As summer approaches, many locals fear that the state parks they rely on for inexpensive family fun might be shuttered. With the state of California facing a $24.3-billion budget deficit, Governor Arnold Schwarzenegger has proposed closures at 220 state parks, including Topanga State Park and Will Rogers State Park, as a budget mending measure.
But local neighborhood groups and elected officials say the park closures would be disastrous for families who can’t afford vacations during the downturn.
According to the California State Parks Foundation, camping reservations in California for 2009 have logged 25,000 reserved nights, compared to slightly over 20,000 nights in 2008 and over 19,000 in 2007. A recent report by CSU Sacramento found that park users, on average, spent $57.63 per visit, which amounts to more than $4.2 billion in positive economic impacts.
There is some hope for state parks on the horizon in the form of proposed fees. On Monday, the state’s Budget Conference Committee voted to eliminate $70 million in general fund money for parks, but they also voted to adopt the State Parks Access Pass, a program that would amount to a $15 fee for all noncommercial California license holders. The pass and accompanying surcharge could keep parks open, but it still needs to be passed by the Legislature and approved by Schwarzenegger.
Los Angeles City Councilmember Bill Rosendahl, 11th District, called the plan to close parks a “ridiculous idea” because, he said, it would be impossible to effectively prevent entry into the state parks that surround the Pacific Palisades area. Getting rid of park rangers, he added, would only increase the state’s liability. The quality of life issue linked to park closures is also a sticking point for Rosendahl.
“These parks give people a place to relax and have fun during a terrible economic time,” Rosendahl said. “I put a call in to Julia Brownley and Fran Pavley today and hopefully they’ll get the message across in Sacramento that we need these state parks to stay open.”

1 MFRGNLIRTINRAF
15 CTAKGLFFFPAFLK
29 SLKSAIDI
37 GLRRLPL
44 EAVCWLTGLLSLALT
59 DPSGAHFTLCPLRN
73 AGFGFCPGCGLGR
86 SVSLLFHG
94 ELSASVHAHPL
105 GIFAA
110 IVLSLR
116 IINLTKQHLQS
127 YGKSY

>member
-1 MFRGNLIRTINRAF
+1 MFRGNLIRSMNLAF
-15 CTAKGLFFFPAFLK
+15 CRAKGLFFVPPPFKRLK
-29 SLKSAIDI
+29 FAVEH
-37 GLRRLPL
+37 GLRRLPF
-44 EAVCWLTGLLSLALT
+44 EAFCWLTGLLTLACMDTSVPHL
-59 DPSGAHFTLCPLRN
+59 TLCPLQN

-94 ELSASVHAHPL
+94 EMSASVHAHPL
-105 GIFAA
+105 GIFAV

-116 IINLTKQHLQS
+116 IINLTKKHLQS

When asked about the fee program, Rosendahl said he thinks it’s a viable option.
“If fees are the only way to keep parks functioning, then we have to go with fees. The thing that won’t work is closing parks,” Rosendahl said.
Dan Jacobson, Legislative Director for Environment California, a statewide, citizen-based environmental advocacy organization, estimates that every dollar invested in state parks brings back $2.35 in tourism. Jacobson is urging Californians to speak out against the closures.
“These closures would be bad for the environment and bad for the people of California,” Jacobson said. “Right now, there are a lot of families who can’t afford to take vacations, so having access to parks is crucial. We should not hold state parks hostage while we balance the budget.”
Jacobson seconded Rosendahl’s support of a fee program versus park closures.
The Pacific Palisades Community Council unanimously passed a motion at their June 11 meeting urging the Legislature and Schwarzenegger to reject the proposal to eliminate general fund funding for the state park system and the closure of 220 state parks. The motion further urges the identification of funding to enable all state parks to remain open to the public.